Now in his 50s, Wittenberg fits this profile.
We are talking in Wittenberg’s home, in a room with stacks of books and several tables and chairs. Thoughtful and soft-spoken, he has been rabbi of New North London Synagogue — a thriving Masorti community in northwest London with a membership of over 3,000 people — for almost 30 years. It is a rare moment of quiet for him; the house is often buzzing with communally related business.
In addition to his communal and pastoral duties, he works tirelessly as the driving force and inspiration of numerous projects. He is deeply engaged in interfaith dialogue and lectures widely and writes frequently.
It isn’t surprising that, given his background, Wittenberg feels passionately about the current issues facing refugees around the world. He believes that Britain should be doing more to assist them and is campaigning to this end.
His book is partly dedicated, he says, “to the future of all children, especially those who’ve experienced the fate of the refugee.”
‘I think it may always be the case that when someone’s there you take them for granted’
“As we speak,” he adds, “there are arguments about unaccompanied children.”
In many ways the publication of “My Dear Ones” is timely, accompanying, as it does, the rise of anti-Semitism in Europe, recent issues of anti-Semitism within the UK Labour Party and the ongoing, devastating Syrian refugee crisis.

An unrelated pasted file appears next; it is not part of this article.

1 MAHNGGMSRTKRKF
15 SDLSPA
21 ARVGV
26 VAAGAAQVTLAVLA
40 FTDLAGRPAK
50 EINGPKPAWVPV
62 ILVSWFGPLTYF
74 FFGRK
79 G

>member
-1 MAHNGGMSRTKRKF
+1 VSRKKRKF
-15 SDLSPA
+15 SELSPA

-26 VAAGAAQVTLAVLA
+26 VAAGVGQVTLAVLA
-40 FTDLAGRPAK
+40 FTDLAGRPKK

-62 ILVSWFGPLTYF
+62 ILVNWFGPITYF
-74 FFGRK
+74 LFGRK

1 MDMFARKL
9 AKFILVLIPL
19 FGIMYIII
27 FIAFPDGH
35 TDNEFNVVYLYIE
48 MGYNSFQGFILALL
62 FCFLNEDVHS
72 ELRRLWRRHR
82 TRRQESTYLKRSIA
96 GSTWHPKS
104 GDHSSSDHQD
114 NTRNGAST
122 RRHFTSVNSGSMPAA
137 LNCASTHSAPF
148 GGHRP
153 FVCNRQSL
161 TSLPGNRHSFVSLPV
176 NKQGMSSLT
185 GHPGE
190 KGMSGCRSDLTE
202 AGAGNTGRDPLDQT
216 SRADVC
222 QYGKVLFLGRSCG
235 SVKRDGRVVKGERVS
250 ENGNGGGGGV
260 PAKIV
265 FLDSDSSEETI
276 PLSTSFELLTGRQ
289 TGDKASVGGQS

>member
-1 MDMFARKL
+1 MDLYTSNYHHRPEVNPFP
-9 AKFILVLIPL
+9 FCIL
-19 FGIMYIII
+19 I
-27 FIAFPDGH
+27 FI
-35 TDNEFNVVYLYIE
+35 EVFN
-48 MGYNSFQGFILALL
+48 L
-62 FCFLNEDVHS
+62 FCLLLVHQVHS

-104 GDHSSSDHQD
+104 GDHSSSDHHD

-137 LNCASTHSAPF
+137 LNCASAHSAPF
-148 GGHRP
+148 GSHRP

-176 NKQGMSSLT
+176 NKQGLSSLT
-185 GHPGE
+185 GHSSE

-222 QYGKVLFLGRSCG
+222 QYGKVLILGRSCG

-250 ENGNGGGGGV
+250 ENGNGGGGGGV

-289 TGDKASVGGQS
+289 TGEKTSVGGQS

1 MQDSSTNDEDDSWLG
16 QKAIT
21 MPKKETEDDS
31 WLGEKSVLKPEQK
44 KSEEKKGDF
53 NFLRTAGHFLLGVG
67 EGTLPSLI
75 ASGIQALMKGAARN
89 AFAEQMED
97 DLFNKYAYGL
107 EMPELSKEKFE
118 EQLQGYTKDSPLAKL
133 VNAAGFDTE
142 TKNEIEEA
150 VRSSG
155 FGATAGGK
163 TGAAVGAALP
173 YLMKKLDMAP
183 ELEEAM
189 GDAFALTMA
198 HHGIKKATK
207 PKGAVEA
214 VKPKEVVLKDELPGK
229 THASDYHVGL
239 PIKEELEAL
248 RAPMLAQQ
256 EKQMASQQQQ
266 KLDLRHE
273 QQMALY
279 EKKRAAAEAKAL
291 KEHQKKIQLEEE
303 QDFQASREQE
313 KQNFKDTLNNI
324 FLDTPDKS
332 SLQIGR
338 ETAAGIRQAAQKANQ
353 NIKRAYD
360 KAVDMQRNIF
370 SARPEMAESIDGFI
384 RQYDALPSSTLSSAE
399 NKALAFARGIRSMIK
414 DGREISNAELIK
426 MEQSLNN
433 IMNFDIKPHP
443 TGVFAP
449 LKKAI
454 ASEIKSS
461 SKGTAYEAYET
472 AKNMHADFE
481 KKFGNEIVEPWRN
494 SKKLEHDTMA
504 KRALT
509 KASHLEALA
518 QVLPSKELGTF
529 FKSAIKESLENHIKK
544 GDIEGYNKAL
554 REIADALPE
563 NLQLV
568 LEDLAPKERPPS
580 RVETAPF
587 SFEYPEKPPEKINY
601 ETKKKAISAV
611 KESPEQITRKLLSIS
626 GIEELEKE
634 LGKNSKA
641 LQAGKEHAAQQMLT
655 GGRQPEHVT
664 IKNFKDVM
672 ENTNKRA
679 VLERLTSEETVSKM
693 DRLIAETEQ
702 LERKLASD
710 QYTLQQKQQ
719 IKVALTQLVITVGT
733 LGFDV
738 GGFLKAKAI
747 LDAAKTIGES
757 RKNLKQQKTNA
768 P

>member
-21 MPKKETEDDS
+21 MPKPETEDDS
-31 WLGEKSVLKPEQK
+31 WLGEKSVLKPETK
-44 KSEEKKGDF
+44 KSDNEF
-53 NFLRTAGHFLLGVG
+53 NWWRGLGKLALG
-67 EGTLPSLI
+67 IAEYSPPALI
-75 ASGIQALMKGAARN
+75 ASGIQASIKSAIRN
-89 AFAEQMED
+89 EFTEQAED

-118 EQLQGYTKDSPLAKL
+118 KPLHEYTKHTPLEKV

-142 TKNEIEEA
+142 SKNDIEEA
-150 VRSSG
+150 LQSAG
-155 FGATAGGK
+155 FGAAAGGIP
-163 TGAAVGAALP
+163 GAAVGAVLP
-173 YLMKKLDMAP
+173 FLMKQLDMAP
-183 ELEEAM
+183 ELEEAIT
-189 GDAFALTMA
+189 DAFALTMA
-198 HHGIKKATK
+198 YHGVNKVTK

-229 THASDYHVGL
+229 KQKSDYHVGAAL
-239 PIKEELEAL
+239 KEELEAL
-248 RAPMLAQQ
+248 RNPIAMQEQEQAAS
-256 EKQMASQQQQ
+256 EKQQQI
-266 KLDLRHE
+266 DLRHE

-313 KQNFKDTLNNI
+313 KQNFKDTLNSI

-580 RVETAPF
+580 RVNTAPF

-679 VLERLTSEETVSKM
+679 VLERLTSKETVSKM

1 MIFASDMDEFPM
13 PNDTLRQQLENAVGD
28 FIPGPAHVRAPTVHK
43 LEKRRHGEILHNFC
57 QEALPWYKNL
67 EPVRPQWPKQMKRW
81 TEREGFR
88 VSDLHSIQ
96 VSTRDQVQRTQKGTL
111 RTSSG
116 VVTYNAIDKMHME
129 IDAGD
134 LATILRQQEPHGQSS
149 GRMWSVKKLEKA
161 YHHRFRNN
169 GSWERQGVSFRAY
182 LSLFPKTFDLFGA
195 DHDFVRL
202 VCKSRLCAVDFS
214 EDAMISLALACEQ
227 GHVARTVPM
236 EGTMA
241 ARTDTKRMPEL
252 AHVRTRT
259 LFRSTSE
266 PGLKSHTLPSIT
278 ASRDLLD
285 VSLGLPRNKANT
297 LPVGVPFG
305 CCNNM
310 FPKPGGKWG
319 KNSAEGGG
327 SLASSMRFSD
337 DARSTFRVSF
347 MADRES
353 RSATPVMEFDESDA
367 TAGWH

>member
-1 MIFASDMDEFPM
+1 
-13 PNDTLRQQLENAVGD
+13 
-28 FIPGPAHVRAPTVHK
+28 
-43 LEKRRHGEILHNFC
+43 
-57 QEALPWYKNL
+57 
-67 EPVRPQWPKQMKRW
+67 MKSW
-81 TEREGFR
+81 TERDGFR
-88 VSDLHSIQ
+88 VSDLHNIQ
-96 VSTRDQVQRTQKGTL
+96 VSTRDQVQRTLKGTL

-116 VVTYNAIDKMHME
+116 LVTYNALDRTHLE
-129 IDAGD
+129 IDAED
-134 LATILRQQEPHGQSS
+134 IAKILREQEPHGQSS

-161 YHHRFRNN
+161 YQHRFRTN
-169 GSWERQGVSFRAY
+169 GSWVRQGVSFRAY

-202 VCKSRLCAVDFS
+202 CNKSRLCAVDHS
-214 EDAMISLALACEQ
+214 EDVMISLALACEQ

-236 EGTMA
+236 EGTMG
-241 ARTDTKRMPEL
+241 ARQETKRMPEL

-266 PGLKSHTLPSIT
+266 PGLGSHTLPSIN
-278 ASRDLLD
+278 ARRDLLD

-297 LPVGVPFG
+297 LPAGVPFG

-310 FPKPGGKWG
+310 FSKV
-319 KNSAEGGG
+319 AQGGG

It serves as a reminder and warning, Wittenberg says, “of how anti-Semitism spreads through accepted narratives, founded on hatred and lies.”
He points out that now, with the use of social media, anti-Semitic sentiment can “spread like wildfire. Social media means you’re short, sharp and not nuanced, which is extremely dangerous.”
Wittenberg comes from rabbinic ancestry and learned stock. His paternal great-uncle, Dr. Alfred Freimann, was a legal scholar and his great-grandfather, Jacob Freimann had been rabbi and head of the rabbinical court in Berlin.
But prior to this, Jacob and Regina had lived in Holešov (in German Holleschau), a town in the Czech Republic where Jacob had served as rabbi for 20 years.
As part of his research Wittenberg traveled to Holešov, accompanied by his middle daughter Libbi, as this was where Sophie and her husband, Josef had lived with Regina in the early years of the war.
He also visited the Polish town of Ostrów Lubleski with his son — home to Trude and her family and the place from where they were taken east to their deaths.
He writes movingly about both these experiences and, as elsewhere in the book, his reflections and recollections of these events are profoundly affecting.
Historian David Cesarani, who died suddenly last autumn, was a good friend of Wittenberg.
“He said that there are many collections of letters but very few people have got letters of such an encompassing [nature],” Wittenberg says.